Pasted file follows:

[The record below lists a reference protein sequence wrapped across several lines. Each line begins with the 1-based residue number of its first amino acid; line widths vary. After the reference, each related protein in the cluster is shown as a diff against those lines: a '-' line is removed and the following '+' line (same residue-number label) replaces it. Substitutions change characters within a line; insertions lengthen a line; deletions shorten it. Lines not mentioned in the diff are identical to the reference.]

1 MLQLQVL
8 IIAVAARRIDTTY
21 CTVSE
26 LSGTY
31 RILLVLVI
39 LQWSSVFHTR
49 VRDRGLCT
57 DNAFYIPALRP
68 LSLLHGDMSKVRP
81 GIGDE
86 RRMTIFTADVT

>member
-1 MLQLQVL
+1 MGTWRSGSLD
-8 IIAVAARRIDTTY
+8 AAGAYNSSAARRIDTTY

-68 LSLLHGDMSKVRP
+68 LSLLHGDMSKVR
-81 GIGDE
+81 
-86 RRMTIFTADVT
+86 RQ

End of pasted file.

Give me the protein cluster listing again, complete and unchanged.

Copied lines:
[The record below lists a reference protein sequence wrapped across several lines. Each line begins with the 1-based residue number of its first amino acid; line widths vary. After the reference, each related protein in the cluster is shown as a diff against those lines: a '-' line is removed and the following '+' line (same residue-number label) replaces it. Substitutions change characters within a line; insertions lengthen a line; deletions shorten it. Lines not mentioned in the diff are identical to the reference.]

1 MLQLQVL
8 IIAVAARRIDTTY
21 CTVSE
26 LSGTY
31 RILLVLVI
39 LQWSSVFHTR
49 VRDRGLCT
57 DNAFYIPALRP
68 LSLLHGDMSKVRP
81 GIGDE
86 RRMTIFTADVT

>member
-1 MLQLQVL
+1 MGTWRSGSLD
-8 IIAVAARRIDTTY
+8 AAGAYNSSAARRIDTTY

-68 LSLLHGDMSKVRP
+68 LSLLHGDMSKVR
-81 GIGDE
+81 
-86 RRMTIFTADVT
+86 RQ